Cases on Instructional Technology in Gifted and Talented Education

Cases on Instructional Technology in Gifted and Talented Education

Lesia Lennex (Morehead State University, USA) and Kimberely Fletcher Nettleton (Morehead State University, USA)
Release Date: September, 2014|Copyright: © 2015 |Pages: 509
ISBN13: 9781466664890|ISBN10: 1466664894|EISBN13: 9781466664906|DOI: 10.4018/978-1-4666-6489-0

Description

As new classroom resources are developed, educators strive to incorporate digital media advancements into their curriculum to provide an enriched learning experience for students with exceptional intelligence, as well as students in need of supplementary instruction. Though the resources exist, their effective use in the classroom is currently lacking.

Cases on Instructional Technology in Gifted and Talented Education provides educators with real-life examples and research-based directions for the use of digital media resources in classrooms at all academic levels. This reference work will appeal to educators and researchers interested in enriching P-12 classrooms in order to extend student learning and promote effective e-learning in the classroom.

Topics Covered

The many academic areas covered in this publication include, but are not limited to:

  • Differentiated Lessons
  • E-Learning
  • Enhanced Learning
  • Heterogeneous Classroom
  • P-12 Classroom
  • Special Needs Students
  • Twice Exceptional Children

Reviews and Testimonials

Cases on Instructional Technology in Gifted and Talented Education is designed to help P-12 educators learn how digital technologies can be inculcated to lesson planning and delivery to maximize effective learning experiences for gifted and talented learners. Each of the twenty chapters examines a variety of uses of technology in various countries and classrooms, with an emphasis on how gifted and talented learners can maximize their potential.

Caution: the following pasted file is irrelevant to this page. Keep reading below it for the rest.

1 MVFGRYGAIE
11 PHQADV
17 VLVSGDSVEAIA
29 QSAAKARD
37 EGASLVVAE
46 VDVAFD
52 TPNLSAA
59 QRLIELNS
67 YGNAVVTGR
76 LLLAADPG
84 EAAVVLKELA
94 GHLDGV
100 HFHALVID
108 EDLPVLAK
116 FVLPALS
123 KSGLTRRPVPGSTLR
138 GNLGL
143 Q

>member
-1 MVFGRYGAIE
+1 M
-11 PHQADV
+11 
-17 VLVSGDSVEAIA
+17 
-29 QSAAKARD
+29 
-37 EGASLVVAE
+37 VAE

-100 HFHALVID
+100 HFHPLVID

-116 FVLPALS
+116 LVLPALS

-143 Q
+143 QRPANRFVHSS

– Dr. Mark P. Ryan, Superintendent, North Valley Military Institute, USA

Editors Lennex and Nettleton present educators with a compendium of contemporary examples and research-based directions regarding the use of digital resources in the education of talented and gifted students from preschool through high school. The contributions that make up the bulk of the text are organized in six parts, covering the definition of giftedness, science and the gifted/talented student, arts and humanities and the gifted/talented student, voices from the schools, teacher training, and teacher education. The editors are both faculty members of Morehead State University, Kentucky.

– ProtoView Book Abstracts (formerly Book News, Inc.)

Table of Contents and List of Contributors

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Author(s)/Editor(s) Biography

Lesia Lennex received her doctorate in Curriculum and Instruction from the University of Tennessee, Knoxville. She is currently an Associate Professor of Education in the Department of Middle and Secondary Education at Morehead State University, Morehead, Kentucky. Dr. Lennex holds degrees in biology, anthropology, and curriculum and instruction. She researches, presents, and publishes in technology issues and integration for P-16 schools, NCATE accreditation Web sites, biology curriculum, and ethnobotany. Dr. Lennex is a former high school science teacher in biology, chemistry, physics, and ecology. In its founding year, she was the Editor-in-Chief of Kentucky Learning Depot, an online learning repository from the Council on Postsecondary Education 2009-2010. Dr. Lennex is the Chair of Information Technology Education SIG for the Society for Information Technology and Teacher Education (SITE) 2008-2014.
Kimberely Fletcher Nettleton has taught at both the middle and elementary school level and loved every minute in the classroom. She was a principal at a K-8 school before becoming an instructor at Morehead State University, where she teaches Classroom Management and Assessment. She is a firm believer in the healing power of chocolate. She is the Director of the Professional Development School at Morehead. She received her BA from the University of Kentucky, an MA in elementary education from Georgetown College, and a second MA in School Administration from Morehead State University. She is finishing her doctoral work in Instructional Design and Technology at the University of Kentucky.

Indices